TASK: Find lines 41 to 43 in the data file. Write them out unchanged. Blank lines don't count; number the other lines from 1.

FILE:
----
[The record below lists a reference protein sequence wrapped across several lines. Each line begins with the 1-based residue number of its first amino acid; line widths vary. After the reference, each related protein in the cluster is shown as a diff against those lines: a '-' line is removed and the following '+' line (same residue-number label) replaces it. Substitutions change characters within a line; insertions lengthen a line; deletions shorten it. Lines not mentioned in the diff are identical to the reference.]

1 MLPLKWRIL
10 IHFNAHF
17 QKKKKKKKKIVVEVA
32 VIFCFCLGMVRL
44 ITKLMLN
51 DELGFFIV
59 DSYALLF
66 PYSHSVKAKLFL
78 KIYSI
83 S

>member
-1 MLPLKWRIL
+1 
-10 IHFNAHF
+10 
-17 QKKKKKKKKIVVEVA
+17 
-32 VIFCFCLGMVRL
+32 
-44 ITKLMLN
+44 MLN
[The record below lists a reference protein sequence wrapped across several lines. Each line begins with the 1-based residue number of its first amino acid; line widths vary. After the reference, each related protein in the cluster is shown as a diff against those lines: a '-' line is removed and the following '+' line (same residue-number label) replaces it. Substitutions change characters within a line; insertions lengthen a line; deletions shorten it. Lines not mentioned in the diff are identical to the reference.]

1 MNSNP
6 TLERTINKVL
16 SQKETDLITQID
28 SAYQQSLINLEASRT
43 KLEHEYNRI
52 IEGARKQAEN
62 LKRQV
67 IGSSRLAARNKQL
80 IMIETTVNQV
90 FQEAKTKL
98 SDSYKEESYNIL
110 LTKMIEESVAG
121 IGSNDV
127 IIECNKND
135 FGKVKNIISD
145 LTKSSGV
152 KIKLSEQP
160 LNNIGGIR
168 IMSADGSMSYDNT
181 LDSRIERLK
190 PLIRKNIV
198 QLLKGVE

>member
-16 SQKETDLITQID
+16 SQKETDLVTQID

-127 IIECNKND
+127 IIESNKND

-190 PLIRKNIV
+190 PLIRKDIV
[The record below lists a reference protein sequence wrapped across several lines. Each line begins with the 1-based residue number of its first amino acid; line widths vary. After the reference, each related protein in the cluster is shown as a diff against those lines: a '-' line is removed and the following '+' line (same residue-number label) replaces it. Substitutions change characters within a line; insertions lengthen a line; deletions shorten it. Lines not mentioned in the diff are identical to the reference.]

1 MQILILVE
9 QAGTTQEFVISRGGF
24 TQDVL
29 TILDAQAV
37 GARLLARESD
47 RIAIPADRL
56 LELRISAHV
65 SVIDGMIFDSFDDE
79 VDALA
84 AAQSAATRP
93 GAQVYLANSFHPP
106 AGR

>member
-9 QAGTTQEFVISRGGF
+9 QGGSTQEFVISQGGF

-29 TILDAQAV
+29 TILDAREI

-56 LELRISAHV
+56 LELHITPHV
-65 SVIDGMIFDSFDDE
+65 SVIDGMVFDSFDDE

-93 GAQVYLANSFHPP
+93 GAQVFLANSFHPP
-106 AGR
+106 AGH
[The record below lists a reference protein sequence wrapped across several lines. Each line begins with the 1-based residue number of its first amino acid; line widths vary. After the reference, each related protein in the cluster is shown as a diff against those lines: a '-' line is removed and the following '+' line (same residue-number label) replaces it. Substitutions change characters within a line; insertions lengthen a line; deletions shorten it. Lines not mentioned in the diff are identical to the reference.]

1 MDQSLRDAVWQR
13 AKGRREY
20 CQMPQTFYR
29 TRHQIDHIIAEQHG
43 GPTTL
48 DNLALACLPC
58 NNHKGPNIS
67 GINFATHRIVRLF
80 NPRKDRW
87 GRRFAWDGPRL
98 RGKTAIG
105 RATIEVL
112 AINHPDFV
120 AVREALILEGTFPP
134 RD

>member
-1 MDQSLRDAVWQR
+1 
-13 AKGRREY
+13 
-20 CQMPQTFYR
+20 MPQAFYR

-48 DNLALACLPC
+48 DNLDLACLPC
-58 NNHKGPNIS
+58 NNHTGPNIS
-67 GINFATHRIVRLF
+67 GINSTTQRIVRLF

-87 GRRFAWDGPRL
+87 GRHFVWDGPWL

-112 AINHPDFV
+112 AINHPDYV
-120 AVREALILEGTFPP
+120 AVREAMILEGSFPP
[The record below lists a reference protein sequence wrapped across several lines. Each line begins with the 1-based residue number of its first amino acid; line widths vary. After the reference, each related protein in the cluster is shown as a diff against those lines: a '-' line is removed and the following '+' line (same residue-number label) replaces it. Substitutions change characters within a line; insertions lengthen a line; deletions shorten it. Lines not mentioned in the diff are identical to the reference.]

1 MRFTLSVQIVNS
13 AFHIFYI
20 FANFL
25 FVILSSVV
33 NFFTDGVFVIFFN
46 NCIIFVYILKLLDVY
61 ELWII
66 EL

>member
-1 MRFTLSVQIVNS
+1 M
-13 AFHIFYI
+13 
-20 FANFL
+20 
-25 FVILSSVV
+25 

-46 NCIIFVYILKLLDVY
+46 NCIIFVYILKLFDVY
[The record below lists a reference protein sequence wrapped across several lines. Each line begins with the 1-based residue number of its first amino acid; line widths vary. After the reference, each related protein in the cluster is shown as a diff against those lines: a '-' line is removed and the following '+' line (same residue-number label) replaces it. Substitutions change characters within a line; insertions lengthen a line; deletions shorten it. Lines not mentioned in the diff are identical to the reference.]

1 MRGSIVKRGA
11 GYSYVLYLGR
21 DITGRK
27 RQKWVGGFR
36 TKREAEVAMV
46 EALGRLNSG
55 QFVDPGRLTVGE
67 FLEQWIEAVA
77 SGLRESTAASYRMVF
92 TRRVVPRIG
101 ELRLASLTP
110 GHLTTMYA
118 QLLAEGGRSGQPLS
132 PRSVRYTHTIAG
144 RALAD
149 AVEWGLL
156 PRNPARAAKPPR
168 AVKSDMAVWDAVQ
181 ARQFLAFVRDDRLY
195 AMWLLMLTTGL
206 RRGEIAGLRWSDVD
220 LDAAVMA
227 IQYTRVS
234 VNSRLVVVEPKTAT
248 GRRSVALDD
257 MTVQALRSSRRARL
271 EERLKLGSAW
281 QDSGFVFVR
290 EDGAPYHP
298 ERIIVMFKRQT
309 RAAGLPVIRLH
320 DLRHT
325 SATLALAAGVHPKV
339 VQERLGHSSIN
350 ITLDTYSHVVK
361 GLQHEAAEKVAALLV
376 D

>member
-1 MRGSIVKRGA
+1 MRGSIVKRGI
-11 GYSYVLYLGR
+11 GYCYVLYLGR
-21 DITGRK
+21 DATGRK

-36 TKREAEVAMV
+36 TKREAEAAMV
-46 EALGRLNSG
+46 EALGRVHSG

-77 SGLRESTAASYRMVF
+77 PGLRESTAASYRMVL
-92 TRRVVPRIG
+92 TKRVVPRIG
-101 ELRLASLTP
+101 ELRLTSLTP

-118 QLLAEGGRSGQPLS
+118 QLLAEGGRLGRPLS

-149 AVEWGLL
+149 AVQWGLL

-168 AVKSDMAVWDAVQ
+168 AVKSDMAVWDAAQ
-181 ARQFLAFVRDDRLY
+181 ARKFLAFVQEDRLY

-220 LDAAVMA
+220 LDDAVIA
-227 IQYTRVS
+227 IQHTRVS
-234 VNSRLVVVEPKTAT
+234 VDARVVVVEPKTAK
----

160 LNNIGGIR
168 IMSADGSMSYDNT
181 LDSRIERLK